Deciphering the irony and semantics of emoticons
Deciphering the irony and semantics of emoticons
This is the research line pursued by Francesco Barbieri for his doctoral thesis under the supervision of Horacio Saggion, considered the best doctoral thesis at the 35th Congress of the Spanish Society of Natural Language Processing 2019, held from 24 to 27 September at the University of the Basque Country.
The thesis entitled Machine Learning Methods for Understanding Social Media Communication: Modeling Irony and emojis defended by Francesco Barbieri on 25 January 2018 at Pompeu Fabra University, studies two important phenomena from a computational perspective to understand communication in Twitter: the detection of irony and the understanding of emoticons or emojis. The thesis was supervised by Horacio Saggion, coordinator of the Large Scale Text Understanding Systems Lab and a researcher of the Research Group on Natural Language Processing (TALN) of the Department of Information and Communication Technologies (DTIC) at UPF.
Based on methods of machine learning and artificial intelligence, the thesis proposes classification systems for identifying figurative language such as irony. This research won the award for best doctoral thesis at the 35th congress of the Spanish Society for Natural Language Processing, held from 24 to 27 September 2019 at the University of the Basque Country.
We proposed new automated systems based on machine learning algorithms capable of recognizing and interpreting these two phenomena: irony and emoticons
As Saggion and Barbieri explain: ”we proposed new automated systems based on machine learning algorithms capable of recognizing and interpreting these two phenomena. We approached the detection of irony as a problem of binary classification where, given a tweet, the task was to recognize whether it was ironic or not. To solve this task, we proposed a machine learning approach whereby a tweet is represented by several characteristics calculated according to their length and number of words.
We were able to automatically recognize if a tweet belonged to a satirical or non-satirical Twitter account
We also tested our approach to the detection of irony by recognizing if a news publication on Twitter was satirical or real, in several languages: English, Spanish and Italian, and we obtained significant results. We were able to automatically recognize if a tweet belonged to a satirical Twitter account or not”, Barberi adds.
In addition, using distributional semantics methods, the thesis proposes a model to study the semantics of emojis. Thus, Barbieri explored whether the meaning and use of emojis varied from one language to another and how, as well as whether this variation is affected by the time of year (spring, summer, autumn or winter). “For this, we use distributional semantics models to represent the meaning of emojis in each language, location and season, respectively”, says the author.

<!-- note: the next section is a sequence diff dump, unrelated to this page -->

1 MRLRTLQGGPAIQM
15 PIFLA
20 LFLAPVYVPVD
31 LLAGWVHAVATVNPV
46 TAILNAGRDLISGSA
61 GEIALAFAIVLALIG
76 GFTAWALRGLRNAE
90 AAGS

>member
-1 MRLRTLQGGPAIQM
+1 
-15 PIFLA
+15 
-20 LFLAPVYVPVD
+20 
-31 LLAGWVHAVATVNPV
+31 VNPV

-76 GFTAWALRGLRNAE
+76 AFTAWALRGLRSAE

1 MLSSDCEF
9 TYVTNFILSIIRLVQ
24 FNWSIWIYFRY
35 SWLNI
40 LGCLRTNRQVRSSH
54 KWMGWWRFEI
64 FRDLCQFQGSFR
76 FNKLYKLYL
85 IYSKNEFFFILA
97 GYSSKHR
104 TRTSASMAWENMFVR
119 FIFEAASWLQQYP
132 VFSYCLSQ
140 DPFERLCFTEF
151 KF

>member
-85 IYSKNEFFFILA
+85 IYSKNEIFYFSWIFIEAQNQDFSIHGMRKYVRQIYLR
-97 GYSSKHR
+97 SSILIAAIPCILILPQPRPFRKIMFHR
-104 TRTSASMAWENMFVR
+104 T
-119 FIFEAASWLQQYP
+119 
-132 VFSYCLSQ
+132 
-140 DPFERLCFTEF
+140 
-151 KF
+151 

The meaning of emojis can vary according to the language and the time of year
The results highlight that some emojis have different meanings in different countries or in different seasons. As Barbieri indicates, this is in line with many previous findings that suggest that emojis are used highly subjectively and that we interpret them differently.
For example, in Spain, the clover emoticon 🍀 is used in a context of friendship and love, while in other countries it is used mainly in relation to luck or the symbol of Ireland
“Our results suggest that even though the general semantics of emojis is similar in different languages, we have identified some of them that are not used in the same way in one language or in another, which may be related to the cultural differences between countries”, they state.
For example, in Spain, the clover emoticon 🍀 is used in a context of friendship and love, while in other countries it is used mainly in relation to luck and the symbol of Ireland. Regarding changes in meaning according to the seasons of the year, “we found that even though most emojis retain their semantics, specific differences are identified. Two examples are the gift 🎁 and pine 🌲 emojis, which are used in winter as emoji related to Christmas but in spring and summer are used to mark a birthday present and a tree, respectively”.
This research could be useful in future studies to understand the language of social networks. “In the future, we are planning more extensive analyses to automatically detect and interpret finer differences in the semantics of emojis”, Barbieri adds.
Detecting real time changes in semantics according to social events and trends; thoroughly investigating the compositional meaning of emojis, or predicting the most likely emoticons for applying to text are some of the themes for developing in this research line. “This is not an easy task, since we have seen that emojis are used highly subjectively, and we all use them differently”, Barbieri concludes.
Francesco Barbieri (2018), Machine Learning Methods for Understanding Social Media Communication: Modeling Irony and emojis, doctoral thesis supervised by Horacio Saggion, defended on 25 January at Pompeu Fabra University. Best doctoral thesis according to the Spanish Society for Natural Language Processing 2019. Published in the TDX repository.